When constructing homes, one of the goals is to ensure that rainwater falls away from the home’s roof and runs across the entire property instead of collecting around the house itself. Water only runs downhill, so any water that falls within 10 feet of the home in the form of rain or snowmelt needs a clear path away from it. Grading plays an important role in determining where the water on a property ends up and preventing it from damaging the home.
What Is Grading In Construction?
In construction, the term grading refers to the slope of the earth as it relates to the structure built on top of it. When there is a negative grade, it means that the earth slopes downward toward the structure. A positive grade, in contrast, means the slope is running downward from the structure.
A positive grade is desirable for homes as it keeps water away from the structure and allows the home to remain dry. A home that has a negative grade at any point along its perimeter can experience leaks and other types of damage.
Although grading is a major consideration when a home is being constructed, soil can settle over time and a home that once had perfectly graded soil surrounding it can find itself experiencing negative grade and the problems associated with it.
When grading an existing home, there are many considerations when it comes to determining the best ways to ensure water stays out. The type of soil used and the overall shape of the lot will play a big role in the overall success of the project.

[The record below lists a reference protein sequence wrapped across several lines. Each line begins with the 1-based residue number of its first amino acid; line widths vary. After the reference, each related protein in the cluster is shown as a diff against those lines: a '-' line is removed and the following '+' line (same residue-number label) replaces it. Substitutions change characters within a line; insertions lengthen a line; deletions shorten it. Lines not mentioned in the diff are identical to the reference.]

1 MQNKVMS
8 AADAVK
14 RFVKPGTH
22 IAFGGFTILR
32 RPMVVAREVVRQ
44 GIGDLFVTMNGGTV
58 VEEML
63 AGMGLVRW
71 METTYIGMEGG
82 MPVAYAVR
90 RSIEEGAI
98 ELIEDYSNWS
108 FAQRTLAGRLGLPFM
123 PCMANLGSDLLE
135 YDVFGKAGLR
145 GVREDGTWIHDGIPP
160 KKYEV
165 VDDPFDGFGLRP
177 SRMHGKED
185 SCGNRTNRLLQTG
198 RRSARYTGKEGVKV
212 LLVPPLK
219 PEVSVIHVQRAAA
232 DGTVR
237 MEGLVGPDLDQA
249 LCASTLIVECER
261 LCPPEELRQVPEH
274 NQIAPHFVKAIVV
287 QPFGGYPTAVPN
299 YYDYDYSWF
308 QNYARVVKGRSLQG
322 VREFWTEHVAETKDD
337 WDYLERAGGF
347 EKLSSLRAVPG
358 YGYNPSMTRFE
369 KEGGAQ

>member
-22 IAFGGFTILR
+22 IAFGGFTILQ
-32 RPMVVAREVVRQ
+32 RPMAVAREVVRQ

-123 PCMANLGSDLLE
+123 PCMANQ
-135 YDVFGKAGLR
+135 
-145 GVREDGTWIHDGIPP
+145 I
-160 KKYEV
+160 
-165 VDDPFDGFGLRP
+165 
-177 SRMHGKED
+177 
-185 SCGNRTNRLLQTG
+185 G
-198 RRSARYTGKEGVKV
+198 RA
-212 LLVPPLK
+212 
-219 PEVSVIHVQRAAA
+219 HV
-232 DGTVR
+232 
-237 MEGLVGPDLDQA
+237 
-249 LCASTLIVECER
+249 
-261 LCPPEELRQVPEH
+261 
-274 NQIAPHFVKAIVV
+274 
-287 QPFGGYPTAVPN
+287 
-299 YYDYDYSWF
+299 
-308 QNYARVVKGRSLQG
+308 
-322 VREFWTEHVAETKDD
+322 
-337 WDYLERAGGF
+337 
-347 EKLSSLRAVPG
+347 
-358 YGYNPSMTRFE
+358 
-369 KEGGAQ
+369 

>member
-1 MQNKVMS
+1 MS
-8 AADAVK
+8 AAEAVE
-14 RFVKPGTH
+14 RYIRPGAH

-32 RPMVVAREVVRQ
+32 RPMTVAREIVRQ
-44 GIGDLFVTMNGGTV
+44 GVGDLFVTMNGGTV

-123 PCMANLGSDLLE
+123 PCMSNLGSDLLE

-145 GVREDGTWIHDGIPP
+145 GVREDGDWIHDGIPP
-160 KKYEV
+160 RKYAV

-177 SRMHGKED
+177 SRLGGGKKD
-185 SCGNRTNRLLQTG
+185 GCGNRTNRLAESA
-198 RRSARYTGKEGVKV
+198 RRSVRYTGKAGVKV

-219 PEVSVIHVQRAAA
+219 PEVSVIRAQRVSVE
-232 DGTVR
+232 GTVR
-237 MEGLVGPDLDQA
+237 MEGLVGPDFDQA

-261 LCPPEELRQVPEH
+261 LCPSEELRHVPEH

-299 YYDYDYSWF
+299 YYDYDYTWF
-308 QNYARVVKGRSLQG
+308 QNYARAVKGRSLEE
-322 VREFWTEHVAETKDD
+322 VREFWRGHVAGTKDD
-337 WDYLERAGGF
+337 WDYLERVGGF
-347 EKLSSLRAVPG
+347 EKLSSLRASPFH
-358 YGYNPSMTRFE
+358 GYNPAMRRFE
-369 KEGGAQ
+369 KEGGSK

What Soil Is Best For Grading Around A House?
Soil scientists generally refer to soil types in terms of their texture and composition, specifically the percentages of clay, silt and sand that are present. Understanding the type of soil at the home is important when determining the best approach to grading.
In the land surrounding many homes, the topsoil is typically porous to allow for planting grass and other landscaping and to absorb surface water well. Beneath this layer may be a sub-layer of clay or other non-porous soil to stop water from continuing to move downward and direct it laterally instead. If non-porous soil situated next to the foundation slopes inward toward the house, it can cause water to accumulate.
Expansive soil can lead to serious structural issues for the home’s foundation, and homes may settle or move if they are situated on unstable soil or the moisture level of their soil changes.
For grading, most types of fill dirt will work well as long as it is clean. Ideally, it will have a mix of salt and clay that is impermeable enough to divert water away, yet has enough gaps to avoid holding water against the structure. Some experts recommend screened topsoil taken from the pile at a local dirt supplier. Dirt that is a silty, clay loam will be easier to work with and more likely to settle into the semi-permeable state needed for grading, and it will also be more likely to support vegetation.
Soil Types To Avoid For Grading